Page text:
This is incompatible with the F# guideline, and the example would need to be re-written to fit the C# users:

      [<AbstractClass; Sealed>]
      type Foo =
          static member bar() = ...
          static member zoo() = ...

      By doing so though, we break the idiomatic use from F# because we can no longer use bar and zoo without prefixing it with Foo.

  2. Use of tuples

    • F#: Do use tuples when appropriate for return values.

    • C#: Avoid using tuples as return values in vanilla .NET APIs.

  3. Async

    • F#: Do use Async for async programming at F# API boundaries.

    • C#: Do expose asynchronous operations using either the .NET asynchronous programming model (BeginFoo, EndFoo), or as methods returning .NET tasks (Task), rather than as F# Async objects.

  4. Use of Option

    • F#: Consider using option values for return types instead of raising exceptions (for F#-facing code).

    • Consider use the TryGetValue pattern instead of returning F# option values (option) in vanilla .NET APIs, and prefer method overloading to taking F# option values as arguments.

  5. Discriminated unions

    • F#: Do use discriminated unions as an alternative to class hierarchies for creating tree-structured data

    • C#: no specific guidelines for this, but the concept of discriminated unions is foreign to C#

  6. Curried functions

    • F#: curried functions are idiomatic for F#

    • C#: Do not use currying of parameters in vanilla .NET APIs.

  7. Checking for null values

    • F#: this is not idiomatic for F#

    • C#: Consider checking for null values on vanilla .NET API boundaries.

  8. Use of F# types list, map, set, etc

    • F#: it is idiomatic to use these in F#

    • C#: Consider using the .NET collection interface types IEnumerable and IDictionary for parameters and return values in vanilla .NET APIs. (i.e. do not use F# list, map, set)

  9. Function types (the obvious one)

    • F#: use of F# functions as values is idiomatic for F#, obiously

    • C#: Do use .NET delegate types in preference to F# function types in vanilla .NET APIs.

I think these should be sufficient to demonstrate the nature of my question.

Incidentally, the guidelines also have partial answer:

... a common implementation strategy when developing higher-order methods for vanilla .NET libraries is to author all the implementation using F# function types, and then create the public API using delegates as a thin façade atop the actual F# implementation.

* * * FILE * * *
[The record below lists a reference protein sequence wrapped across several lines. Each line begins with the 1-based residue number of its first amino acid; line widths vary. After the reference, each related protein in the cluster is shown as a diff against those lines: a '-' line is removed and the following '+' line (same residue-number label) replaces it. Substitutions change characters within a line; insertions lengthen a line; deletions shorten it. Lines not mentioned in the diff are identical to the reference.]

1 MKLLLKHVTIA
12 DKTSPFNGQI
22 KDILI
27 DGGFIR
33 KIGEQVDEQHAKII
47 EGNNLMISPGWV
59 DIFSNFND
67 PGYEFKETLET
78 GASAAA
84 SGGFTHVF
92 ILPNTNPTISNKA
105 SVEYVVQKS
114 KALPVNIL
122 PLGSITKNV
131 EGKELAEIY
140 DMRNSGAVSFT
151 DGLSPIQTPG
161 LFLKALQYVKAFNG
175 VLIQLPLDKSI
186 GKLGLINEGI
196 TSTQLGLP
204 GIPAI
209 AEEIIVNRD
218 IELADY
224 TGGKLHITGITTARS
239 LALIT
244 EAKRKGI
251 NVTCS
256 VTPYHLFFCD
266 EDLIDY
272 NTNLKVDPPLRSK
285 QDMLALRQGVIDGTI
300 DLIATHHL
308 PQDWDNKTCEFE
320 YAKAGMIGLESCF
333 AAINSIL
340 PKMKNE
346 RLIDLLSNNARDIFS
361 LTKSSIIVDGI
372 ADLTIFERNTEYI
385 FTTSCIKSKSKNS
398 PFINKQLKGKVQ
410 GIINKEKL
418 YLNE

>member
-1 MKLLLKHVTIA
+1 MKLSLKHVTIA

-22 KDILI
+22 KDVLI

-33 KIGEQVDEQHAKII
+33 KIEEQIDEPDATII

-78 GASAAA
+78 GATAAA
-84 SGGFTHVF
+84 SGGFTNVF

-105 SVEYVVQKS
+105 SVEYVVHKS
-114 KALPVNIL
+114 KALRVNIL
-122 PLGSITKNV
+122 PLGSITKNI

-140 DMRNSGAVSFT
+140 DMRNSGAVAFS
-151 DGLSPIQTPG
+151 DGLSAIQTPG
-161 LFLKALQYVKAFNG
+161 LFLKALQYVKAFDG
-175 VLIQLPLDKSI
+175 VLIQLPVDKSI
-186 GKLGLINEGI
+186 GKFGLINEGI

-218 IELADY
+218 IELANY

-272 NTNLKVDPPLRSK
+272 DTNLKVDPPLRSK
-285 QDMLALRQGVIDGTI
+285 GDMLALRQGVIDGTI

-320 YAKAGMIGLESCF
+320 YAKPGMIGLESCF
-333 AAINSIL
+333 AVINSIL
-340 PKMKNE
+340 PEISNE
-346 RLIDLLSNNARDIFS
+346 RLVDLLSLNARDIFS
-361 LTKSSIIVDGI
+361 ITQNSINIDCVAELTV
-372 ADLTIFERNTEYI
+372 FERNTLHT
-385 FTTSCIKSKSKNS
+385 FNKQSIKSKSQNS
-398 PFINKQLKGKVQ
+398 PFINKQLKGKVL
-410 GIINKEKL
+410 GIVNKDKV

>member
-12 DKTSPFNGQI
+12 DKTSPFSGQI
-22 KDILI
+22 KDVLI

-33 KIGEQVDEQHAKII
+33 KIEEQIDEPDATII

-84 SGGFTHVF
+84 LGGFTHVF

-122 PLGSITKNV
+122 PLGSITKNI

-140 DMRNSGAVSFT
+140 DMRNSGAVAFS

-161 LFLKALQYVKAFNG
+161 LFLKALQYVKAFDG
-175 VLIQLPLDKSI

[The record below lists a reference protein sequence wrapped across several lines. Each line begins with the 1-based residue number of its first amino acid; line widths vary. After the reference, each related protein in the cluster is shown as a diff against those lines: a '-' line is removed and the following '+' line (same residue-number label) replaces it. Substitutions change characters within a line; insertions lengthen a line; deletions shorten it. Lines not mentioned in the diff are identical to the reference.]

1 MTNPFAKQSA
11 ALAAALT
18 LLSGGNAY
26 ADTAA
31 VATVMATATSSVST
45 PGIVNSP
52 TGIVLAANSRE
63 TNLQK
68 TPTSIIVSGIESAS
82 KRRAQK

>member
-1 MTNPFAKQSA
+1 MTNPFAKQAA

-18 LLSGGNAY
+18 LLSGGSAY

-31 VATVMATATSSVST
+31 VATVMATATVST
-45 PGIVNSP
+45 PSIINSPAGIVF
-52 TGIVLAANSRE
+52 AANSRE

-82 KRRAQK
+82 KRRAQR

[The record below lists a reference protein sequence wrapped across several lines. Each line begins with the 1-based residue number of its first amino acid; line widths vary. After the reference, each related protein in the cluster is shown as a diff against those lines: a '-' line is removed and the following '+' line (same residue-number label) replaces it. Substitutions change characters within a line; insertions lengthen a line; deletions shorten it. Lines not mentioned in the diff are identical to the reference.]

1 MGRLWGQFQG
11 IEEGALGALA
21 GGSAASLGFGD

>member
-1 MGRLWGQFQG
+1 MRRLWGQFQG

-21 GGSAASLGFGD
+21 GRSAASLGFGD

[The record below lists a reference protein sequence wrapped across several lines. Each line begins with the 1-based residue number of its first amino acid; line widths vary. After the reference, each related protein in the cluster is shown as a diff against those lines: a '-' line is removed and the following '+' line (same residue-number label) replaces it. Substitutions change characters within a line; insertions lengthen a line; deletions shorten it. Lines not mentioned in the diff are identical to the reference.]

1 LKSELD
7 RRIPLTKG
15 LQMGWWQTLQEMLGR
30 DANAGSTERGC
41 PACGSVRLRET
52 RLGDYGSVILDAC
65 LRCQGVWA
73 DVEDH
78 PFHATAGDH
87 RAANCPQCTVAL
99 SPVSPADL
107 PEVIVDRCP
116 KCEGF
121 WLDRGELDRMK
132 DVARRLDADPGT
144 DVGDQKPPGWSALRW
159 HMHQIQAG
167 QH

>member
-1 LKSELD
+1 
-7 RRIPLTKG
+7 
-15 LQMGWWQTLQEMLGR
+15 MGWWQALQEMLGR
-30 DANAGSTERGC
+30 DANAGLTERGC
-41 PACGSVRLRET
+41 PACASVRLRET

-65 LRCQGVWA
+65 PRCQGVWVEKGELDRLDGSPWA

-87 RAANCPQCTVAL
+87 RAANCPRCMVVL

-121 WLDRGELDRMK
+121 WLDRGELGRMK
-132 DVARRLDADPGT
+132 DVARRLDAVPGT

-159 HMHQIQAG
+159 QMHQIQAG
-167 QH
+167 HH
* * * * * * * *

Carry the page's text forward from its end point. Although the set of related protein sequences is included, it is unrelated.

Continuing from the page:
To summarise.

There is one definite answer: there are no compiler tricks that I missed.

As per the guidelines doc, it seems that authoring for F# first and then creating a facade wrapper for .NET is the reasonable strategy.

The question then remains regarding the practical implementation of this:

  • Separate assemblies? or

  • Different namespaces?

If my interpretation is correct, Tomas suggests that using separate namespaces should be sufficient, and should be an acceptable solution.

I think I will agree with that given that the choice of namespaces is such that it does not surprise or confuse the .NET/C# users, which means that the namespace for them should probably look like it is the primary namespace for them. The F# users will have to take the burden of choosing F#-specific namespace. For example:

  • FSharp.Foo.Bar -> namespace for F# facing library

  • Foo.Bar -> namespace for .NET wrapper, idiomatic for C#

Draft F# Component Design Guidelines (August 2010)

Overview This document looks at some of the issues related to F# component design and coding. In particular, it covers:

  • Guidelines for designing “vanilla” .NET libraries for use from any .NET language.
  • Guidelines for F#-to-F# libraries and F# implementation code.
  • Suggestions on coding conventions for F# implementation code